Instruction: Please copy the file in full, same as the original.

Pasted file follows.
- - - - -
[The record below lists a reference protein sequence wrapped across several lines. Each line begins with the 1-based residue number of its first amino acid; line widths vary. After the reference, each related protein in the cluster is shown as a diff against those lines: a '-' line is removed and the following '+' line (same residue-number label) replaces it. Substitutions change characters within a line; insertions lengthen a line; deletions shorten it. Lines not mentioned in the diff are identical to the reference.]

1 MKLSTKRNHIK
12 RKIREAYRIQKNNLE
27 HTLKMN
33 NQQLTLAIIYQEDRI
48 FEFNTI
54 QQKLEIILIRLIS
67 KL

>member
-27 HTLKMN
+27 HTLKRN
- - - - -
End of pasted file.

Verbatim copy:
[The record below lists a reference protein sequence wrapped across several lines. Each line begins with the 1-based residue number of its first amino acid; line widths vary. After the reference, each related protein in the cluster is shown as a diff against those lines: a '-' line is removed and the following '+' line (same residue-number label) replaces it. Substitutions change characters within a line; insertions lengthen a line; deletions shorten it. Lines not mentioned in the diff are identical to the reference.]

1 MKLSTKRNHIK
12 RKIREAYRIQKNNLE
27 HTLKMN
33 NQQLTLAIIYQEDRI
48 FEFNTI
54 QQKLEIILIRLIS
67 KL

>member
-27 HTLKMN
+27 HTLKRN